Ohio accounts for nearly $1.8 billion in only two natural gas-fired, combined cycle (NGCC) facilities: CME Energy’s $860 million addition to its Clean Energy Center in the city of Oregon; and Clean Energy Future’s $925 million Trumbull Energy Center in Lordstown.
Two other NGCC plants are scheduled for Michigan: Development Partners Group’s Marshall EnergyCenter (a 500 MW facility), estimated at $600 million; and the Lansing Board of Water and Light’s $500 million Erickson Power Station in Lansing, which will generate 250 MW. The Marshall facility is scheduled to begin construction in the early spring.
Despite signs of slower growth in the manufacturing sector, a broad range of projects are planned for the 2020 construction year. There are $69 billion worth of U.S. industrial manufacturing projects set for a kickoff during the year.
The automotive sector plans for 2020 construction starts valued at $6.6 billion TIV in South Carolina. Volvo Cars of North America is planning a second-phase expansion at its 2,800-acre Ridgeville site.
Passage of the United States-Mexico-Canada Agreement (USMCA) trade deal, the phase one trade deal with China and the long-term reauthorization of the U.S. Export-Import Bank will boost manufacturer’s optimism, notes the National Association of Manufacturers.
Distribution and warehousing sectors have planned projects for construction starts that amount to more than $21 billion. This sector includes data centers across the United States. In Kansas City, Mo., Alphabet Inc. plans to construct a $600-million data center campus located on an 80-acre site in the North Arlington Business Park.
Noncompliant Forged-Steel Flanges
The shadow cast over the PVF sector of the importation of misrepresented noncompliant forged-steel flanges in 2019 will remain an issue for the 2020 PVF (and beyond) market.
On Sept. 27, 2019, after a nine-day trial in the U.S. District Court in Houston, the jury handed a win to Weldbend Corp. and Boltex Mfg. Co. Ulma fraudulently exported to the U.S. market carbon steel flanges as heat-treated (normalized) in accordance with ASTM A105N specifications, when they were not.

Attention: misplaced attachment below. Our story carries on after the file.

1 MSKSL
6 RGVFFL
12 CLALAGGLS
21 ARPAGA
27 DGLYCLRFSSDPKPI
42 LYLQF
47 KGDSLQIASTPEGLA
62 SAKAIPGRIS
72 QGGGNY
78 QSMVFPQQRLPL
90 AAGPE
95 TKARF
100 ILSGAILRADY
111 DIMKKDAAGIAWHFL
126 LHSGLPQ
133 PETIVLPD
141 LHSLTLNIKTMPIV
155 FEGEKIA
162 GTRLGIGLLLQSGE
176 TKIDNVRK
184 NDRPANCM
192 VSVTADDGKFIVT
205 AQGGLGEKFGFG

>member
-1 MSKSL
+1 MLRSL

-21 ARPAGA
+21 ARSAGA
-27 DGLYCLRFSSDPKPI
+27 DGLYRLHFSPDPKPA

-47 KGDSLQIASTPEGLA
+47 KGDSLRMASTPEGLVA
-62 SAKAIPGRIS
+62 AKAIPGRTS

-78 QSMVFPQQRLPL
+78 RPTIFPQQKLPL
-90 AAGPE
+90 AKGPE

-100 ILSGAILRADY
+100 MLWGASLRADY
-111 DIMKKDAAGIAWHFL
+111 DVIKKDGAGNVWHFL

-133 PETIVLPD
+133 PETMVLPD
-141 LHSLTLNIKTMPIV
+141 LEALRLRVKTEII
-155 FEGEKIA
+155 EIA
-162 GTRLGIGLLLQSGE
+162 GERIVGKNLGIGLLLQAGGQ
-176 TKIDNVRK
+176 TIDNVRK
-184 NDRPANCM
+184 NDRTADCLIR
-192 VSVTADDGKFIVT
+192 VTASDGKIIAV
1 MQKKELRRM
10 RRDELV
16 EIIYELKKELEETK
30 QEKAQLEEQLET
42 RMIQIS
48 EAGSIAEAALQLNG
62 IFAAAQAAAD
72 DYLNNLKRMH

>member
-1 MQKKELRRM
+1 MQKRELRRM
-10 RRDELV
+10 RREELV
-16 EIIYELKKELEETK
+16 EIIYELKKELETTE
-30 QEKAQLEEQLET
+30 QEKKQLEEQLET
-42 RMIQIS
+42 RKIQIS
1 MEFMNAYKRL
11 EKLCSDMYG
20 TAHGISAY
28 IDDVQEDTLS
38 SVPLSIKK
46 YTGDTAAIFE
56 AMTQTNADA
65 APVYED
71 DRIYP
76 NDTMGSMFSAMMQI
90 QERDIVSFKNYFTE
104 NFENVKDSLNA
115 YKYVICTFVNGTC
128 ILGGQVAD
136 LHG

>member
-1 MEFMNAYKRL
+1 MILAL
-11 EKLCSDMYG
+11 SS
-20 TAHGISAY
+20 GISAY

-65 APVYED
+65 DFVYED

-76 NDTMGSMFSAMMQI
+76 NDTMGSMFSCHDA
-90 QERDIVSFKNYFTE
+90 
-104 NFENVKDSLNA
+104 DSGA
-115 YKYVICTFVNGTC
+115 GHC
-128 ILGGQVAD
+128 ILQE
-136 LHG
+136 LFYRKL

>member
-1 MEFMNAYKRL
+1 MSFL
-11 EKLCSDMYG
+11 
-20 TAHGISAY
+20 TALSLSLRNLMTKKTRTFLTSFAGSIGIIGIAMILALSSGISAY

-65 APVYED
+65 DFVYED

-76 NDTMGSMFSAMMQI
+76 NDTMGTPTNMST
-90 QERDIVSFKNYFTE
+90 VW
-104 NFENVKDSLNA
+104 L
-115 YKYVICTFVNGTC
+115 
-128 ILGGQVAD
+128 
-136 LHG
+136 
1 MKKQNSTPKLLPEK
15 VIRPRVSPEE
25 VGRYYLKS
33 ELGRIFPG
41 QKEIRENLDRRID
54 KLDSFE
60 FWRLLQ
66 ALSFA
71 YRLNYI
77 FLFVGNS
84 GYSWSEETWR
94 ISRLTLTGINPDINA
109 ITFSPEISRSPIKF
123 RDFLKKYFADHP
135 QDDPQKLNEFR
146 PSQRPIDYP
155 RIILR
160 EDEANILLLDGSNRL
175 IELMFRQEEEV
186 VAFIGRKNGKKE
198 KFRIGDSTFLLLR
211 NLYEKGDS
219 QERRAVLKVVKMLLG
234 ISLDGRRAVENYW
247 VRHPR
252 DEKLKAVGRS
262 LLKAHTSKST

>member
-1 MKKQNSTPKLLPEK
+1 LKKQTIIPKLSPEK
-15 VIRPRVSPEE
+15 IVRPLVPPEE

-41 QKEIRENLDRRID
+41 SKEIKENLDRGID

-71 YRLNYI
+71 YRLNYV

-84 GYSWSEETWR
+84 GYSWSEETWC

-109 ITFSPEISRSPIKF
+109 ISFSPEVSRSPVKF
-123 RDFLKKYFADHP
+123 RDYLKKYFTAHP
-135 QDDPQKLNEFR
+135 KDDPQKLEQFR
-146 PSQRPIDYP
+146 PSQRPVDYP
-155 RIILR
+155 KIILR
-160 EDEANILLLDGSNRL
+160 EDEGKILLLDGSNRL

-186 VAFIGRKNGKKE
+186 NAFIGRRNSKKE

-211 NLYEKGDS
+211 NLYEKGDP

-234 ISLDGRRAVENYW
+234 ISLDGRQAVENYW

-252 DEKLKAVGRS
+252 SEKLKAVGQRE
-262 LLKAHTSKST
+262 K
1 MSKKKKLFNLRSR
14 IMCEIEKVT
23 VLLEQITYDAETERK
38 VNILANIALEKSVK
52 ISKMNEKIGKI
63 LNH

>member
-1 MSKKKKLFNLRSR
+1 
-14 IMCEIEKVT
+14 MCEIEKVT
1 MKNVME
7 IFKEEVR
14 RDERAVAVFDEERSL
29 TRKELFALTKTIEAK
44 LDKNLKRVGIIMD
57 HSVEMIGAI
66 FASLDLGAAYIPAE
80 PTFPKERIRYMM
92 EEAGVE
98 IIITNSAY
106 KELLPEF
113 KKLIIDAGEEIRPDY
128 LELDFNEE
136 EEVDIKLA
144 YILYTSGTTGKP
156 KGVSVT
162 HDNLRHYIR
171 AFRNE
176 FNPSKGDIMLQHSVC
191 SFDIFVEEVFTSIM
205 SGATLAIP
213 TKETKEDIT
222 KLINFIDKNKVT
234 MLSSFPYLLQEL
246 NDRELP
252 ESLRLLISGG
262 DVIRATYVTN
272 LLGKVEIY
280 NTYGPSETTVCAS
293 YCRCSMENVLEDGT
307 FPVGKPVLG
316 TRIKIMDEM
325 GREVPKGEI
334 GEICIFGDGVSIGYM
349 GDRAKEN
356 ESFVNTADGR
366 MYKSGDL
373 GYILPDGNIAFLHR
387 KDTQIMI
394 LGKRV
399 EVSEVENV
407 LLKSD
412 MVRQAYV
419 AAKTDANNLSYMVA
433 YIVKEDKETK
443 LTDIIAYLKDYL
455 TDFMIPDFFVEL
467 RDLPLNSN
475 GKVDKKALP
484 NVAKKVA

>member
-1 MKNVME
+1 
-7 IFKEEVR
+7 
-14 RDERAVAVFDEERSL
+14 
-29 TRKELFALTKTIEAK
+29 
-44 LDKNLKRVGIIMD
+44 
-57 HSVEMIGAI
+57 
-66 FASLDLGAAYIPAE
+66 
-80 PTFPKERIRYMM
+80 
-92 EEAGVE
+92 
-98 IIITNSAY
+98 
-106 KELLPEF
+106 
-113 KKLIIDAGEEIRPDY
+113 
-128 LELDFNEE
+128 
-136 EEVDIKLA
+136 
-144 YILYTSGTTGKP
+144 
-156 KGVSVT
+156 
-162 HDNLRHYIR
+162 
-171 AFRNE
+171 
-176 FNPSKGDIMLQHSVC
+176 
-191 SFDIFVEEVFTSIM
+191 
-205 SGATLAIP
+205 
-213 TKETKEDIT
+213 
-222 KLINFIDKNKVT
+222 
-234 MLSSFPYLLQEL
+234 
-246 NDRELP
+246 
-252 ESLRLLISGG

As a result, I urge the PVF industry to increase the scrutiny of the manufacturers supplying critical materials to their facilities. This applies to the end-user, the distributor and the fabricator to ensure the quality of the product, the safety of the American public and to limit your exposure to significant liability claims.
PVF Roundtable News
This is just an overview of the construction and PVF sectors of the market for 2020. As a member of the PVF Roundtable board of directors, I, along with my fellow board members, urge you and your associates to attend the networking meetings for further insight on what to expect in the PVF sector this coming year.
The first 2020 meeting of the PVF Roundtable is scheduled for Feb. 11 at The Bell Tower on 34th in Houston.
The second meeting of the 2020 season will be a networking meeting scheduled for May 12, beginning at 4:15 p.m. and ending at 7 p.m. The meeting will be at the same venue.
The PVF Roundtable board urges you and your associates to attend the networking meetings as this is where the movers and decision-makers from all sectors of the PVF industry meet to network and exchange information and ideas.